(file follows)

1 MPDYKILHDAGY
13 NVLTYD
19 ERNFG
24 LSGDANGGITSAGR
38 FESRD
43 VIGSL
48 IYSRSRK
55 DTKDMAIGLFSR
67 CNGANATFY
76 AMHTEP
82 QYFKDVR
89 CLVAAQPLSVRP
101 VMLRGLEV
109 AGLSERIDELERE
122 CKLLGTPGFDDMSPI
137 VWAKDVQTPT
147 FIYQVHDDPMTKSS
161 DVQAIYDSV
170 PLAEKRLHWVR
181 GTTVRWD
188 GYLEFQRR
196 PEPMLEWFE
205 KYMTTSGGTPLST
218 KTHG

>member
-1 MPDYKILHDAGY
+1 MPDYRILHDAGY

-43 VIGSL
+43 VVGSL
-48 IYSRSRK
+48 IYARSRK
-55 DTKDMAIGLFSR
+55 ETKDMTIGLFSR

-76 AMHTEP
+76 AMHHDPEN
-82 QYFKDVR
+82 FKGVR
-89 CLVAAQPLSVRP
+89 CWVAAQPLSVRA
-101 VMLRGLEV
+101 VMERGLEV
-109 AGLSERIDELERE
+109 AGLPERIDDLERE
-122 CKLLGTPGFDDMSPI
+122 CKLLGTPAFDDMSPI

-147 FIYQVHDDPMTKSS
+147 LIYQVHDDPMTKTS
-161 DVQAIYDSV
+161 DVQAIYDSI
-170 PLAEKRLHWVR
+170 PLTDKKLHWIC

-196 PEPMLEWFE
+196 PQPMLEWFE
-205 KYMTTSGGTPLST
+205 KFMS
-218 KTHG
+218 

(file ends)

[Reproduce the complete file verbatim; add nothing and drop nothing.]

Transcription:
1 MPDYKILHDAGY
13 NVLTYD
19 ERNFG
24 LSGDANGGITSAGR
38 FESRD
43 VIGSL
48 IYSRSRK
55 DTKDMAIGLFSR
67 CNGANATFY
76 AMHTEP
82 QYFKDVR
89 CLVAAQPLSVRP
101 VMLRGLEV
109 AGLSERIDELERE
122 CKLLGTPGFDDMSPI
137 VWAKDVQTPT
147 FIYQVHDDPMTKSS
161 DVQAIYDSV
170 PLAEKRLHWVR
181 GTTVRWD
188 GYLEFQRR
196 PEPMLEWFE
205 KYMTTSGGTPLST
218 KTHG

>member
-1 MPDYKILHDAGY
+1 MPDYRILHDAGY

-43 VIGSL
+43 VVGSL
-48 IYSRSRK
+48 IYARSRK
-55 DTKDMAIGLFSR
+55 ETKDMTIGLFSR

-76 AMHTEP
+76 AMHHDPEN
-82 QYFKDVR
+82 FKGVR
-89 CLVAAQPLSVRP
+89 CWVAAQPLSVRA
-101 VMLRGLEV
+101 VMERGLEV
-109 AGLSERIDELERE
+109 AGLPERIDDLERE
-122 CKLLGTPGFDDMSPI
+122 CKLLGTPAFDDMSPI

-147 FIYQVHDDPMTKSS
+147 LIYQVHDDPMTKTS
-161 DVQAIYDSV
+161 DVQAIYDSI
-170 PLAEKRLHWVR
+170 PLTDKKLHWIC

-196 PEPMLEWFE
+196 PQPMLEWFE
-205 KYMTTSGGTPLST
+205 KFMS
-218 KTHG
+218 